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Inflation Squeezes Vietnamese Workers

A local commercial bank staff receives bricks of dong bank notes from a customer in Hanoi, February 23, 2011

Vietnam recently devalued its currency, the dong, by 9.3 percent against the dollar. Analysts say soaring inflation here makes life harder for many Vietnamese workers.

Consumer prices in Vietnam this January were more than 12 percent higher than they were a year ago, reflecting rising costs of food, fuel and household goods.

High inflation is putting pressure on workers.

Nguyen Huy Thinh drives a bus in downtown Hanoi. He says he has trouble getting by on his $250 monthly salary. He says that while prices for gasoline and electricity are increasing, his salary stays the same. That makes it hard to support his family.

Despite a decade of strong growth, Vietnam had a $12.4 billion trade deficit last year, and inflation surpassed 11 percent for the year, despite the government’s attempt to limit it to 8 percent.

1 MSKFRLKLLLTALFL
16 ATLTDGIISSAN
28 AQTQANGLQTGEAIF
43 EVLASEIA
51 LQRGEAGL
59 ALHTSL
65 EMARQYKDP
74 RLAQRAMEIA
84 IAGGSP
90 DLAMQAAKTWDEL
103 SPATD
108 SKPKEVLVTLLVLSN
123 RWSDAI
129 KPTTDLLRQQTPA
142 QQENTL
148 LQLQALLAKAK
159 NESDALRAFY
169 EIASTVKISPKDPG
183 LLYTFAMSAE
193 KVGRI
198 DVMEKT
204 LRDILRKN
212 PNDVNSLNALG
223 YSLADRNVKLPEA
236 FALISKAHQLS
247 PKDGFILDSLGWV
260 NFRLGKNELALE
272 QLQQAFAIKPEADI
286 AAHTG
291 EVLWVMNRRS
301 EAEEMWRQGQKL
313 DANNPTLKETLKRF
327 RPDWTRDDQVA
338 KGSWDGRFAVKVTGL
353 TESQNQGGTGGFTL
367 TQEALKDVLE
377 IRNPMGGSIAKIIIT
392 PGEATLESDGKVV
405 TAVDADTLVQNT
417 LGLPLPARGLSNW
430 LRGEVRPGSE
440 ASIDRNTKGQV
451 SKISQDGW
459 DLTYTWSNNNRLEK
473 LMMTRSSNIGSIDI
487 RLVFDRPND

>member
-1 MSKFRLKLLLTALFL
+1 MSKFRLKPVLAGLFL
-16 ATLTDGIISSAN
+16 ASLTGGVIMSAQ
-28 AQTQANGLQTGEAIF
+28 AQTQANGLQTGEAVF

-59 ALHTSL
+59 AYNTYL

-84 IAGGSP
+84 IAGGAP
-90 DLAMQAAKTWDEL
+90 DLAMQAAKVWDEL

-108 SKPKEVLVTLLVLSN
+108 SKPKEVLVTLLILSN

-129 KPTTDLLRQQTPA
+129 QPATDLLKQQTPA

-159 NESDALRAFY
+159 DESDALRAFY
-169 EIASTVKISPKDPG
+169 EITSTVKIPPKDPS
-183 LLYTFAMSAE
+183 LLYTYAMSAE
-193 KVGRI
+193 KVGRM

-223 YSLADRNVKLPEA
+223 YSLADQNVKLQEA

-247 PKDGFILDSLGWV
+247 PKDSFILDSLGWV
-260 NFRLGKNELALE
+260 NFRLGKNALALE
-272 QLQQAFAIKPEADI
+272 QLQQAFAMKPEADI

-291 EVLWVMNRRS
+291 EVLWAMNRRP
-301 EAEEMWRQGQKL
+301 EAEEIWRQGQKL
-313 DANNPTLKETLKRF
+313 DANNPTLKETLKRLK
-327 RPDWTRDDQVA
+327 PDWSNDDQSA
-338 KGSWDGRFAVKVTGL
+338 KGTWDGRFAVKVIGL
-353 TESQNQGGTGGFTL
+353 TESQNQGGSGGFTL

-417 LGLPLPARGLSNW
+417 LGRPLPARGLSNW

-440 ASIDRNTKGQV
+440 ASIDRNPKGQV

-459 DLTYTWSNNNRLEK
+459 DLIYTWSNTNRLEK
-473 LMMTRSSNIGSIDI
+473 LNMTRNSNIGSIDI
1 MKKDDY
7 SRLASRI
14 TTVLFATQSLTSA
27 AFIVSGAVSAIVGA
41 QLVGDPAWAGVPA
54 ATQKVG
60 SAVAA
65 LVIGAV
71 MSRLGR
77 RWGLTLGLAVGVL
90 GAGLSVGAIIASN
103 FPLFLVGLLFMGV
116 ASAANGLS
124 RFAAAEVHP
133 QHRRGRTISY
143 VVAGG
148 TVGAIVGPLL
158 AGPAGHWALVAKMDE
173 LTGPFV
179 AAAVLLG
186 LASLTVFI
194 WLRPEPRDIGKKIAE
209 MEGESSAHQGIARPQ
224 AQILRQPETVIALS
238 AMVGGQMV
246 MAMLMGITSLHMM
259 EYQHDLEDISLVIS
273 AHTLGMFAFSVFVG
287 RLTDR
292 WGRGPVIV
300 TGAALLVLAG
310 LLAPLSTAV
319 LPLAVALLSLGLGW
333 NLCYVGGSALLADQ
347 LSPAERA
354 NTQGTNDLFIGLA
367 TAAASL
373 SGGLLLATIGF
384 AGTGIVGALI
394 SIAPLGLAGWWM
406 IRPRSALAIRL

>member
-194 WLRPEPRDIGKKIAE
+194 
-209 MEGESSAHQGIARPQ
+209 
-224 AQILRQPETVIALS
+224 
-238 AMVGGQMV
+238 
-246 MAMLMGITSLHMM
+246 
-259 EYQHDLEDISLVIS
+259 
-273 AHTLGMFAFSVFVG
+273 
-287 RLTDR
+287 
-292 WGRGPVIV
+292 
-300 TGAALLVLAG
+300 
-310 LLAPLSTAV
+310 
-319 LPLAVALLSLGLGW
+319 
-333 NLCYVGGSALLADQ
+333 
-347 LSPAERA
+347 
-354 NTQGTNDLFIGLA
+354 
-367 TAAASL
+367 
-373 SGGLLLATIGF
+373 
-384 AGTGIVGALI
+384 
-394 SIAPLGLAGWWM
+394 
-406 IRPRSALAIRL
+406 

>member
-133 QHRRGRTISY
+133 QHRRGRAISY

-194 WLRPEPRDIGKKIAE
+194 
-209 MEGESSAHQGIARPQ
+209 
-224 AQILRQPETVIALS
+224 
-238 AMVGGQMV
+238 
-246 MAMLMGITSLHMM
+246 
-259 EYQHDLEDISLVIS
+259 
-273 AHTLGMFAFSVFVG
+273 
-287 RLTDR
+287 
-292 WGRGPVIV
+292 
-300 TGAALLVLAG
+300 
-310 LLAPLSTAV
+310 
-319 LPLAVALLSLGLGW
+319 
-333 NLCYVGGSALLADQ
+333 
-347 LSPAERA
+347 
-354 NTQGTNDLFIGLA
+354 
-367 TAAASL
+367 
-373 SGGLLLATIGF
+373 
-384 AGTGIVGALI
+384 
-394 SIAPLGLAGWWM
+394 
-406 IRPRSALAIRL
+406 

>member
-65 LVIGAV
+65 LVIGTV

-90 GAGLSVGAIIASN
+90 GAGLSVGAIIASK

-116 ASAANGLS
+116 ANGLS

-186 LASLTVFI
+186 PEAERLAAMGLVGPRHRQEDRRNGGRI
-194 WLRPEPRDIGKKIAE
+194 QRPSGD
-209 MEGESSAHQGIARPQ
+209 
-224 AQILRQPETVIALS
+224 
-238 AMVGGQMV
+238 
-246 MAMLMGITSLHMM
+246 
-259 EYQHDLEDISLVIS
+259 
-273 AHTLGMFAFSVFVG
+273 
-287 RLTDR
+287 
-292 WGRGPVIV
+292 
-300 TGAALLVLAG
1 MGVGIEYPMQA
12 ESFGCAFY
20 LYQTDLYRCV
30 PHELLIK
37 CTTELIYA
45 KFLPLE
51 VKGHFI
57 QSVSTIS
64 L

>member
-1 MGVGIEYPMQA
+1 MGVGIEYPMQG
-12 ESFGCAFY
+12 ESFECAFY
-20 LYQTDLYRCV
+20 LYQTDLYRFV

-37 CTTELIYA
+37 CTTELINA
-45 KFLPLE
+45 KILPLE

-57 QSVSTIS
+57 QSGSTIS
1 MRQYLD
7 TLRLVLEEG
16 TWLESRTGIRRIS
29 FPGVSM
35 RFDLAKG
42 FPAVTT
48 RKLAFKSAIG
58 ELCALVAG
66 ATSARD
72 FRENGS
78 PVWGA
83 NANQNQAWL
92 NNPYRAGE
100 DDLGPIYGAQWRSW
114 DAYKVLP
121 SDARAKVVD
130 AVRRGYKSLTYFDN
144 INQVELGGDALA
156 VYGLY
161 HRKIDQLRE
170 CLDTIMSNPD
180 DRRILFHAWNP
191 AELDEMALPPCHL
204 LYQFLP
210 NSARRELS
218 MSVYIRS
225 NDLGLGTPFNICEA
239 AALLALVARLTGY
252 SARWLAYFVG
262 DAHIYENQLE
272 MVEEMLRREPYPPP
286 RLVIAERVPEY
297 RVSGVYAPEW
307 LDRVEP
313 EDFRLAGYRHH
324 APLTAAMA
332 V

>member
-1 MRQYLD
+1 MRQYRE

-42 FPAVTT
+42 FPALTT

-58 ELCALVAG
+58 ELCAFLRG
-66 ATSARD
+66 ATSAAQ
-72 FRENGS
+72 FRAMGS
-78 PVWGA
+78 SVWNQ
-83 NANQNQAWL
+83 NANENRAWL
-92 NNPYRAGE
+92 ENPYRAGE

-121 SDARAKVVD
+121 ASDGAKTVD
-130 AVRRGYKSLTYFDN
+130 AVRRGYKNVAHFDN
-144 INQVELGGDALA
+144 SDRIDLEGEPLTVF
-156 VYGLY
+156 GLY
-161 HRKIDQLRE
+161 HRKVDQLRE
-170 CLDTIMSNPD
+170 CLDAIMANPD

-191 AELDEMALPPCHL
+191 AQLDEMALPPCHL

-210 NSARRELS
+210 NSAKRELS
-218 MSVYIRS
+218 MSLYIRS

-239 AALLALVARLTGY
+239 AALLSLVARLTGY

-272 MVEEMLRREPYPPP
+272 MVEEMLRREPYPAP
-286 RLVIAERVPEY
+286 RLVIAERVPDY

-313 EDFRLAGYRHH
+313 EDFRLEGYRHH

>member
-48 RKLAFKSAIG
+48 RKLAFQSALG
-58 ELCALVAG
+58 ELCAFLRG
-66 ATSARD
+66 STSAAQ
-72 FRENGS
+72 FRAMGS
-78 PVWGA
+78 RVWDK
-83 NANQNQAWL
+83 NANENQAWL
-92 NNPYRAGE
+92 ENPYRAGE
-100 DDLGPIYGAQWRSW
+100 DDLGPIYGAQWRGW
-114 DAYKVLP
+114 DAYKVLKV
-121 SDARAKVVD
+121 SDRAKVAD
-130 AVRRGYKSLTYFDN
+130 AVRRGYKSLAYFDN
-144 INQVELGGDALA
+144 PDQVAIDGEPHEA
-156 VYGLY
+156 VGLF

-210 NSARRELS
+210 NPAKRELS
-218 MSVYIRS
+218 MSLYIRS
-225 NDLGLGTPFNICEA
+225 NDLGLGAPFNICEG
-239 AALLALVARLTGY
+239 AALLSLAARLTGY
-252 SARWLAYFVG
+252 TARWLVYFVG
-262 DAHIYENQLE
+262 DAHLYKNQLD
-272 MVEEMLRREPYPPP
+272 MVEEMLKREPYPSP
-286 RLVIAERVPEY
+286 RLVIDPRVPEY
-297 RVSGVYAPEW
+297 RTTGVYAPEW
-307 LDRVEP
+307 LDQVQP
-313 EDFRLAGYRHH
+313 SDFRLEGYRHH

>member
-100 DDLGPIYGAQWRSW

To contain inflation and cut the trade deficit, Vietnam devalued its currency, the dong, by 9.3 percent against the dollar earlier this month. The devaluation was the fourth since 2009.

Both Moody's Investors Service and Standard & Poor's downgraded Vietnam’s sovereign debt rating in December after state-owned shipbuilding conglomerate Vinashin defaulted on payment for a $600 million.

Having a lower rating makes it harder for Vietnam to borrow money abroad.

Adam McCarty is the chief economist for the consulting firm Mekong Economics, in Vietnam. He says the economy is not in crisis, but inflation is taking a toll on average workers.

"Normally poorer-than-average people on salaries or pensions are the ones who lose when inflation is high, and then more broadly, the pace of generating new jobs slows down somewhat if the economy’s got trouble," McCarty said.

McCarty said inflation also makes it harder for middle-class Vietnamese to buy property.

Some financial market analysts praise Vietnam for devaluing the dong, saying the new value better reflects prices on the black market, where traders exchange dong for gold and dollars. But other economists have warned that the government may need to do more to cap inflation and protect the economy.